Notes

Acknowledgements

The chief acknowledgement is to the participants, the project staff and the China National Centre for Disease Control and Prevention (CDC) and its regional offices for access to death and disease registries. The Chinese National Health Insurance scheme provides electronic linkage to all hospital admission data.

Contribution statement

HW, FB, DG and SHW contributed to the concept and design of the study. HW and FB contributed to the data analysis. HW wrote the first draft of the paper. HW, FB, SHW and ZC had full access to all the data in the study and take responsibility for the integrity of the data and the accuracy of the analysis. All authors contributed to interpretation of data and revision of the paper and agreed to its publication.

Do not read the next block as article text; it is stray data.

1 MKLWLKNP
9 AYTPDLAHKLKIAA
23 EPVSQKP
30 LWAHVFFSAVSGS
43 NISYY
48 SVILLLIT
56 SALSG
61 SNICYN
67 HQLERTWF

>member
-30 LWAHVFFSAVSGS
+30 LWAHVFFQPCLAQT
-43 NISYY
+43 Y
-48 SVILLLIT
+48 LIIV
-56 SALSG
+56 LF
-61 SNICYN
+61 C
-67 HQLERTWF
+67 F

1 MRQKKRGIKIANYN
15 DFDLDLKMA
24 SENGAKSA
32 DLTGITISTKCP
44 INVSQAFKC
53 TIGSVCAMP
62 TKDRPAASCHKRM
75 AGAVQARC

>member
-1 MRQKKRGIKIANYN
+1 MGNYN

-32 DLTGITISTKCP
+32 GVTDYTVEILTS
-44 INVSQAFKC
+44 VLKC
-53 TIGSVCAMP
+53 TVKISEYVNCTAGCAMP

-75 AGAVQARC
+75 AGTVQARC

Funding

The baseline survey and the first re-survey were supported by a research grant from the Kadoorie Charitable Foundation in Hong Kong. The long-term continuation of the project is supported by programme grants from the UK Wellcome Trust (088158/Z/09/Z, 104085/Z/14/Z), the Chinese Ministry of Science and Technology (2011BAI09B01, 2012-14), the Chinese National Natural Science Foundation (81390540, 81390541, 81390544) and the National Key Research and Development Program of China (2016YFC0900500, 2016YFC0900501, 2016YFC0900504, 2016YFC1303904). The British Heart Foundation (BHF), Medical Research Council and Cancer Research UK provide core funding to the Oxford Clinical Trial Service Unit. Hongjiang Wu acknowledges support from the China Scholarship Council. Fiona Bragg acknowledges support from the BHF Centre of Research Excellence, Oxford.